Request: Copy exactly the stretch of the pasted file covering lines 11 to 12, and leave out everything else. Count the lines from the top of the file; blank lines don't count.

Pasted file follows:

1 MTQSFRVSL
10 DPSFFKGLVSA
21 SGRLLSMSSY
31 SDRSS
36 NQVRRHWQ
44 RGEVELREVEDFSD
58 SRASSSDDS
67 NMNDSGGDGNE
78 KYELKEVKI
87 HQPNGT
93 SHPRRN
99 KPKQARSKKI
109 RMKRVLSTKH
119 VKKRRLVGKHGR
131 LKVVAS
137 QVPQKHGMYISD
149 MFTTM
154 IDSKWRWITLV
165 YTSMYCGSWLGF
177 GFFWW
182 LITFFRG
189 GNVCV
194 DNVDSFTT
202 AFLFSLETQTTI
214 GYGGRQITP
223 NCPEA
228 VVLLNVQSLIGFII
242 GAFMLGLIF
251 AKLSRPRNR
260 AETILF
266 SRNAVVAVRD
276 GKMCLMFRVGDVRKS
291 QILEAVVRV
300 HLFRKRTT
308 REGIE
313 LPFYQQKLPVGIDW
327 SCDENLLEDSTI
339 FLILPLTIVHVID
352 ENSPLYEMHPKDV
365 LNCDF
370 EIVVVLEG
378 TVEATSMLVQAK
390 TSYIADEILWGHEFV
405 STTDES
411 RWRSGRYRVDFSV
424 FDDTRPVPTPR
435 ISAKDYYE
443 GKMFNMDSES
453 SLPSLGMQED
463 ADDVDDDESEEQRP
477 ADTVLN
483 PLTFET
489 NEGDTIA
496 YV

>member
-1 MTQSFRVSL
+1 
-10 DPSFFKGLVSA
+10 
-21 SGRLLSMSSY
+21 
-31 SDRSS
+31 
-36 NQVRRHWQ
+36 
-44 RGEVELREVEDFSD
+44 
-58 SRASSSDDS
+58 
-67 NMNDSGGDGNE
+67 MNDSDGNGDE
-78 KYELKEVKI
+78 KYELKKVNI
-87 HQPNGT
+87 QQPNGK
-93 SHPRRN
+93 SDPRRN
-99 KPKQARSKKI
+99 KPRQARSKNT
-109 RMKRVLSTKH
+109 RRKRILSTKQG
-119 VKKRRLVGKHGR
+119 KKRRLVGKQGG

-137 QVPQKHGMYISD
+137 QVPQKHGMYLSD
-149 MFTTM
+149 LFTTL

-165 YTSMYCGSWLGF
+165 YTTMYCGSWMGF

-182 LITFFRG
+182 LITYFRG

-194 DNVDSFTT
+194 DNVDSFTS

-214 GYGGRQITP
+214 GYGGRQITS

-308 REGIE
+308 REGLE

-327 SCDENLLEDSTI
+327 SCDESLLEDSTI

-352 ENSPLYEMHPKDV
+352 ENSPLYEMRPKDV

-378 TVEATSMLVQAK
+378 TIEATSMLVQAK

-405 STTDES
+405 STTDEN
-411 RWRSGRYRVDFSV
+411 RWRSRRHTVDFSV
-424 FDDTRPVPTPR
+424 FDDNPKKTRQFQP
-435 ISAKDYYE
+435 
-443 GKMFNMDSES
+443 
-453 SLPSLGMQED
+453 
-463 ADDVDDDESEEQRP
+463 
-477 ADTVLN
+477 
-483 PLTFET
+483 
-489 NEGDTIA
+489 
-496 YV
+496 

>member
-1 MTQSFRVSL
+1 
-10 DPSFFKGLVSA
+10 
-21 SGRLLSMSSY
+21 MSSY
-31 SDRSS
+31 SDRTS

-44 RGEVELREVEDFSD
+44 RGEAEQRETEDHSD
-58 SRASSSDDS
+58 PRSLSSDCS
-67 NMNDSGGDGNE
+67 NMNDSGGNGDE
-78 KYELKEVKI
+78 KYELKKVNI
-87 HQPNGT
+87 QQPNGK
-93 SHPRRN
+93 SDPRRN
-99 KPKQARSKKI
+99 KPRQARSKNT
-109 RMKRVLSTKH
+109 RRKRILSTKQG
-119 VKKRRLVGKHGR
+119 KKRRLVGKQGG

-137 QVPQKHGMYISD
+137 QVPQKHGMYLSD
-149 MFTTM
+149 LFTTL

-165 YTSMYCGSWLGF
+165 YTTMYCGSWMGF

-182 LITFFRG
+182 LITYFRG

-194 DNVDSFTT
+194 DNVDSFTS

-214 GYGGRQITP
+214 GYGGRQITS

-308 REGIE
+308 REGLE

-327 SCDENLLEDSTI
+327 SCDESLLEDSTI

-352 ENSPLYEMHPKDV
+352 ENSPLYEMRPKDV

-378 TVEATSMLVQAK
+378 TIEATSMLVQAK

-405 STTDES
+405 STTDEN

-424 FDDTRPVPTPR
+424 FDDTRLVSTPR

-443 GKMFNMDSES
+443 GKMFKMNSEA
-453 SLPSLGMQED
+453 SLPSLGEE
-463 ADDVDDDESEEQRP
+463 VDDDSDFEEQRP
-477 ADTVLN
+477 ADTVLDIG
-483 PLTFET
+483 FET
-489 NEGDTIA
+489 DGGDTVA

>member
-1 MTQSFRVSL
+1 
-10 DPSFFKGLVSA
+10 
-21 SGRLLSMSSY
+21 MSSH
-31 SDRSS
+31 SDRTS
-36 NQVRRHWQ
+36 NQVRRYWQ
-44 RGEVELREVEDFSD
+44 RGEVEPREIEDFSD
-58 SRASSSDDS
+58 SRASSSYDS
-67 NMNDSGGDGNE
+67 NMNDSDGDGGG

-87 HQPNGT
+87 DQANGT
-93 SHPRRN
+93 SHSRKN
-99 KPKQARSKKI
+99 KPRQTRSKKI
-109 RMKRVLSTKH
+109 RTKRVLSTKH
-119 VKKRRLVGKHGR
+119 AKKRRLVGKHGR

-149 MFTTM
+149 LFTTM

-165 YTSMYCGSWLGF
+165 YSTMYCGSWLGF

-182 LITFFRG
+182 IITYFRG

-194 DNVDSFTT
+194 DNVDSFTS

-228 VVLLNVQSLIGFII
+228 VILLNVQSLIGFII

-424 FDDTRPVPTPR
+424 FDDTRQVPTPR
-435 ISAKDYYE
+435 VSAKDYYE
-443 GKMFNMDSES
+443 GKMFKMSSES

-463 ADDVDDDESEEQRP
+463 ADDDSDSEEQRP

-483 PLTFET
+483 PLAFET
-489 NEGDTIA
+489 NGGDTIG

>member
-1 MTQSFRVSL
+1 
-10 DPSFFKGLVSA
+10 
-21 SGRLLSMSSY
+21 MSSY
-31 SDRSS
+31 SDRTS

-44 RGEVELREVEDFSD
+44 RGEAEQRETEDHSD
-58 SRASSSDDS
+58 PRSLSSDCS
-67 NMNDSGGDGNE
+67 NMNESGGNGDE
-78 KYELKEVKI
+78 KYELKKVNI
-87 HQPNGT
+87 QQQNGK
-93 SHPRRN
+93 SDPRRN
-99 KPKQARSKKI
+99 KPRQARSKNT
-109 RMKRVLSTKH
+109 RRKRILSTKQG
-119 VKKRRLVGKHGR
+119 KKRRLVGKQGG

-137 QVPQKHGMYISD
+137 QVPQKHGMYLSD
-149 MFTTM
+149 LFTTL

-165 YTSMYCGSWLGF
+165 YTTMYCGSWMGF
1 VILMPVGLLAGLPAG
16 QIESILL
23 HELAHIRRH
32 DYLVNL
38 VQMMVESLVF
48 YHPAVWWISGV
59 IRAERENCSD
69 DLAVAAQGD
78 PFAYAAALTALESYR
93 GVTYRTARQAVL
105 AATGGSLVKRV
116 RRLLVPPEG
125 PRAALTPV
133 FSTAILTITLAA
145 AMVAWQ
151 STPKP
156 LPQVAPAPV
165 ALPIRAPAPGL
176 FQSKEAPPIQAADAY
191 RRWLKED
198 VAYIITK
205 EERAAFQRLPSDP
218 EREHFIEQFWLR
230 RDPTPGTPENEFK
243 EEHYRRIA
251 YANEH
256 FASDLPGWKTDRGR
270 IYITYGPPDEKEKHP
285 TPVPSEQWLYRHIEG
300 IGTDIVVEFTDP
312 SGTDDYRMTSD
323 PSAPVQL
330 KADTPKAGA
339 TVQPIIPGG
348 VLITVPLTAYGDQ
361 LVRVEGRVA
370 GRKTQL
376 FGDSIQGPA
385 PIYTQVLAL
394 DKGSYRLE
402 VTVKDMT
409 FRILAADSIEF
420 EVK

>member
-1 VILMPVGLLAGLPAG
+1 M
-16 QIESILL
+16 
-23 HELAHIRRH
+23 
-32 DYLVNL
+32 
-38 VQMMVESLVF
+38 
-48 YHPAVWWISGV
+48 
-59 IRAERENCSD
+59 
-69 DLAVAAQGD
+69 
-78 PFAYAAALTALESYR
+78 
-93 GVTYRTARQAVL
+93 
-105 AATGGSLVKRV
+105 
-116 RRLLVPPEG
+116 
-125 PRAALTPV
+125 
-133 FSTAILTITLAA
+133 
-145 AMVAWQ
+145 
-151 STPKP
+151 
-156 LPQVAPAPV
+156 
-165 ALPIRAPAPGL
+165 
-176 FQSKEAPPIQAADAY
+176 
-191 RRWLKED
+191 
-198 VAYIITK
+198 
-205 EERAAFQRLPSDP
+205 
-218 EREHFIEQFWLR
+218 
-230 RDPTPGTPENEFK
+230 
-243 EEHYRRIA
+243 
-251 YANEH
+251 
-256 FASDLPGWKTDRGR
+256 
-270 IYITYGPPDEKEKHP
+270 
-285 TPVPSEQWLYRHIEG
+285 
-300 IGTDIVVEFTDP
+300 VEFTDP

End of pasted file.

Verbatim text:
93 SHPRRN
99 KPKQARSKKI